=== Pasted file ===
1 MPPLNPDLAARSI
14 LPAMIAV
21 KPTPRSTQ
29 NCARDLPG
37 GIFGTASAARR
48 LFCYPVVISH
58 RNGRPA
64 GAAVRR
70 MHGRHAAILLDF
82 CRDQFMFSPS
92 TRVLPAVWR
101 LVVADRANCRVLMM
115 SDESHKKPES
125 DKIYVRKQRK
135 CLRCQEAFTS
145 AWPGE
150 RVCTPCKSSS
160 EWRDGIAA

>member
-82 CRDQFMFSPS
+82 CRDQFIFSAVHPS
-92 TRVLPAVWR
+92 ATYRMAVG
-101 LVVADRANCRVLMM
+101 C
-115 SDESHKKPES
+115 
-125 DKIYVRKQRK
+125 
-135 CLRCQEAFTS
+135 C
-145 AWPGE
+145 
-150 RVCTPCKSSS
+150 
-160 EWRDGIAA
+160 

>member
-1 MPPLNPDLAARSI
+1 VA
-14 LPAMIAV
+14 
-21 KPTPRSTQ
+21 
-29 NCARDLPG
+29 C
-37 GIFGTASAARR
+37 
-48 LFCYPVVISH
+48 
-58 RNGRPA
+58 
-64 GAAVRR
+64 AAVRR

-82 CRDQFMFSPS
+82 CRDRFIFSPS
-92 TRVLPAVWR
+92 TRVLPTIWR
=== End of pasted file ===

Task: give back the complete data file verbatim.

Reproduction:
1 MPPLNPDLAARSI
14 LPAMIAV
21 KPTPRSTQ
29 NCARDLPG
37 GIFGTASAARR
48 LFCYPVVISH
58 RNGRPA
64 GAAVRR
70 MHGRHAAILLDF
82 CRDQFMFSPS
92 TRVLPAVWR
101 LVVADRANCRVLMM
115 SDESHKKPES
125 DKIYVRKQRK
135 CLRCQEAFTS
145 AWPGE
150 RVCTPCKSSS
160 EWRDGIAA

>member
-82 CRDQFMFSPS
+82 CRDQFIFSAVHPS
-92 TRVLPAVWR
+92 ATYRMAVG
-101 LVVADRANCRVLMM
+101 C
-115 SDESHKKPES
+115 
-125 DKIYVRKQRK
+125 
-135 CLRCQEAFTS
+135 C
-145 AWPGE
+145 
-150 RVCTPCKSSS
+150 
-160 EWRDGIAA
+160 

>member
-1 MPPLNPDLAARSI
+1 VA
-14 LPAMIAV
+14 
-21 KPTPRSTQ
+21 
-29 NCARDLPG
+29 C
-37 GIFGTASAARR
+37 
-48 LFCYPVVISH
+48 
-58 RNGRPA
+58 
-64 GAAVRR
+64 AAVRR

-82 CRDQFMFSPS
+82 CRDRFIFSPS
-92 TRVLPAVWR
+92 TRVLPTIWR